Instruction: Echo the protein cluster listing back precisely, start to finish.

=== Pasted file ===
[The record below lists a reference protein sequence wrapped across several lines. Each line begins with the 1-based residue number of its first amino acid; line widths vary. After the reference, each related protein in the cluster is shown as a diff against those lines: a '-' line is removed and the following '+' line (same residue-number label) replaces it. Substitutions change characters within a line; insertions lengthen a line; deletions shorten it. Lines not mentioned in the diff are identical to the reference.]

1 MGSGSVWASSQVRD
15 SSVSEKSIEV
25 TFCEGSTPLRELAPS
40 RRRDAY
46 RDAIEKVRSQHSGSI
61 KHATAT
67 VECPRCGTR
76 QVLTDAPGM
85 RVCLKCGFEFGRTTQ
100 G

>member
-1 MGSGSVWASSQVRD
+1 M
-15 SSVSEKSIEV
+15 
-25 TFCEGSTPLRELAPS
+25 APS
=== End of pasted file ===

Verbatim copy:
[The record below lists a reference protein sequence wrapped across several lines. Each line begins with the 1-based residue number of its first amino acid; line widths vary. After the reference, each related protein in the cluster is shown as a diff against those lines: a '-' line is removed and the following '+' line (same residue-number label) replaces it. Substitutions change characters within a line; insertions lengthen a line; deletions shorten it. Lines not mentioned in the diff are identical to the reference.]

1 MGSGSVWASSQVRD
15 SSVSEKSIEV
25 TFCEGSTPLRELAPS
40 RRRDAY
46 RDAIEKVRSQHSGSI
61 KHATAT
67 VECPRCGTR
76 QVLTDAPGM
85 RVCLKCGFEFGRTTQ
100 G

>member
-1 MGSGSVWASSQVRD
+1 M
-15 SSVSEKSIEV
+15 
-25 TFCEGSTPLRELAPS
+25 APS